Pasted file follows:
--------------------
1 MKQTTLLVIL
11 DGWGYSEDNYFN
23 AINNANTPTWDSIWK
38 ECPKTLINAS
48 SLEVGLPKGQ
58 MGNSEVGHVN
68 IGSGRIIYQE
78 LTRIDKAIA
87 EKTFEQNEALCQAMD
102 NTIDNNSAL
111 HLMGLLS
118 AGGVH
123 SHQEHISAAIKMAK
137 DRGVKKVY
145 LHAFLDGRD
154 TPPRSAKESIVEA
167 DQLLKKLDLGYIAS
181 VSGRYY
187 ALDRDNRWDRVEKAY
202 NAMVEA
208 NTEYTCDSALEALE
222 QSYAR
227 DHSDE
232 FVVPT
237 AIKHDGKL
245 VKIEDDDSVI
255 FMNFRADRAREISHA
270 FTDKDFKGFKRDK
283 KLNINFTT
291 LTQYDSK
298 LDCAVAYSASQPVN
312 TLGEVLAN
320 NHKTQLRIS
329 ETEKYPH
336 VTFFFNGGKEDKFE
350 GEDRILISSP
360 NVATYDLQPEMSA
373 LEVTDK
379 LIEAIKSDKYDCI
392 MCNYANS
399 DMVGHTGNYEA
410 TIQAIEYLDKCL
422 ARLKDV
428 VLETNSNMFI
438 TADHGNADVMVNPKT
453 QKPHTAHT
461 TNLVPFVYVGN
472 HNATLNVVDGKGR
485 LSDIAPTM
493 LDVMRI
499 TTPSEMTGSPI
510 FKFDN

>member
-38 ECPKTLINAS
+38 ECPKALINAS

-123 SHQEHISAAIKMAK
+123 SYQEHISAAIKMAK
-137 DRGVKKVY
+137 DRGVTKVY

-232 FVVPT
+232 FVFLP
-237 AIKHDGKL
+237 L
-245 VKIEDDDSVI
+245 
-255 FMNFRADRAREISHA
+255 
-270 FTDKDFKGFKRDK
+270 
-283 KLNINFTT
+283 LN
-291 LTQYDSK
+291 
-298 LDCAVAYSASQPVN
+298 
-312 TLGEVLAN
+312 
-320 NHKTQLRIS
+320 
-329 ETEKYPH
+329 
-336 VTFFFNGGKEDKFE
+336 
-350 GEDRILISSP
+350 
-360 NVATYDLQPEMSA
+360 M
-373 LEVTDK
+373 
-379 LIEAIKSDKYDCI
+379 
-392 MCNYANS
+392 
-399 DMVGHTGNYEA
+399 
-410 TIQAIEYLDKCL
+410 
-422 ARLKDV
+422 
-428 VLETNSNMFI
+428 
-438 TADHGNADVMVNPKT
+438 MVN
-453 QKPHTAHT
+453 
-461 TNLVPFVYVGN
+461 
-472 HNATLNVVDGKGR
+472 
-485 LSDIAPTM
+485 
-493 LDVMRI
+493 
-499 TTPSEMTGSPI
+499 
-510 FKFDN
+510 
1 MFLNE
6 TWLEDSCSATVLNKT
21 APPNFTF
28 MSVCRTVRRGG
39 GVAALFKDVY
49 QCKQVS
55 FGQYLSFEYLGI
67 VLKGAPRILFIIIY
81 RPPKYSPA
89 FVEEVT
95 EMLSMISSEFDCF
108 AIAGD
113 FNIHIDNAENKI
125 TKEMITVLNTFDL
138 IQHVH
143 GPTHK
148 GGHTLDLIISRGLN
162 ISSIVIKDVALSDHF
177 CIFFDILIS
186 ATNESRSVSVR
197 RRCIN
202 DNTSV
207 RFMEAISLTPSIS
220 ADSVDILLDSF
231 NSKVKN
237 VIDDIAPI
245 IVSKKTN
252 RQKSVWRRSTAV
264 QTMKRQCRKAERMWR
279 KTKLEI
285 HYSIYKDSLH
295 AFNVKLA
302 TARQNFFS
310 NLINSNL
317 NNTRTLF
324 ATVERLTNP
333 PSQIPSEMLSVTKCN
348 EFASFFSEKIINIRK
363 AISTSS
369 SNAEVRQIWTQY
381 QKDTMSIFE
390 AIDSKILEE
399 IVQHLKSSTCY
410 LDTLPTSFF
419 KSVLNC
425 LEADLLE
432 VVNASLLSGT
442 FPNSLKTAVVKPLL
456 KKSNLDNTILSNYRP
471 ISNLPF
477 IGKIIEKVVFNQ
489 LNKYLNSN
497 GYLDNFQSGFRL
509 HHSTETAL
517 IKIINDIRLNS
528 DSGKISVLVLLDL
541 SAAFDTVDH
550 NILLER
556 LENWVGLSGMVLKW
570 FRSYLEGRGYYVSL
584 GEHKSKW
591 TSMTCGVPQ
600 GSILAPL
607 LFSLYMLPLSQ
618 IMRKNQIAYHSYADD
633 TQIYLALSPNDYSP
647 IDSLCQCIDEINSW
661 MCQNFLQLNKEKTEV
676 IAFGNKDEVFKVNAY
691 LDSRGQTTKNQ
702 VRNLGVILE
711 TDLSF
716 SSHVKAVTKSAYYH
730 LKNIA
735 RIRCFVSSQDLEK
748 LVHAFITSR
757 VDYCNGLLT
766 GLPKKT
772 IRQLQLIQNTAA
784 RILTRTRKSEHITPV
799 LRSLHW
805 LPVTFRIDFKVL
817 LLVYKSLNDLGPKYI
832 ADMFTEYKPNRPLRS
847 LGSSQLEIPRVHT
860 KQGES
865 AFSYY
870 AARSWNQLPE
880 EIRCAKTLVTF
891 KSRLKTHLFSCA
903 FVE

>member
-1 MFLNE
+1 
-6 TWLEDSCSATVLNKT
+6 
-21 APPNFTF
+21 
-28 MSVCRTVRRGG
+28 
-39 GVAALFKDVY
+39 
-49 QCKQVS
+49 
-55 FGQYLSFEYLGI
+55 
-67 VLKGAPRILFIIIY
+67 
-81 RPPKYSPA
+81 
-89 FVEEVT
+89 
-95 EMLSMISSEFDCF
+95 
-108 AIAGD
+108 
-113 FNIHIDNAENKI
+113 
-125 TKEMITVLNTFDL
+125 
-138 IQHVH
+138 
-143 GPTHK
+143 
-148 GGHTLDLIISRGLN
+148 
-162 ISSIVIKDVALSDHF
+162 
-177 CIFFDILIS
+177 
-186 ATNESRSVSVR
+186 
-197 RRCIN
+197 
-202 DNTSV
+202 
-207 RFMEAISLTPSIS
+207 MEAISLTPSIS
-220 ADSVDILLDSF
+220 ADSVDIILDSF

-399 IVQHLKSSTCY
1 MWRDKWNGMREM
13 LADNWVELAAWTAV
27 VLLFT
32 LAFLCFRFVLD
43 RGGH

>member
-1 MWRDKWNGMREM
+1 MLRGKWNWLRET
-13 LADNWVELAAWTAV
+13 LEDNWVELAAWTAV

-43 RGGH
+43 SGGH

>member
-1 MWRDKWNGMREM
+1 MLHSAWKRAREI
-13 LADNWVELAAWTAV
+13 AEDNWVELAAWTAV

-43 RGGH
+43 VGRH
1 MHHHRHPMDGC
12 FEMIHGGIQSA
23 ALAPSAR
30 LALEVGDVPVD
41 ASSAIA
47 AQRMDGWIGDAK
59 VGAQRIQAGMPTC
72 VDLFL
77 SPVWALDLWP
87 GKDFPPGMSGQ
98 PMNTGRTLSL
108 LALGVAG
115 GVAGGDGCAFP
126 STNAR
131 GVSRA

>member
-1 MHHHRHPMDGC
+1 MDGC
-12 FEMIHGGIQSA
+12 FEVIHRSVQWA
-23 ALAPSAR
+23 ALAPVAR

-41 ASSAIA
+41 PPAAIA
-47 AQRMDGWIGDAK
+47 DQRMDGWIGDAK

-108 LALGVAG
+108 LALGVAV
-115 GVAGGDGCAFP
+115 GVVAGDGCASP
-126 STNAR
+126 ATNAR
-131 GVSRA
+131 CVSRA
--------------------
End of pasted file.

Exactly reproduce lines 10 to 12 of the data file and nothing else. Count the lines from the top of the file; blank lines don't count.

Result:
102 NTIDNNSAL
111 HLMGLLS
118 AGGVH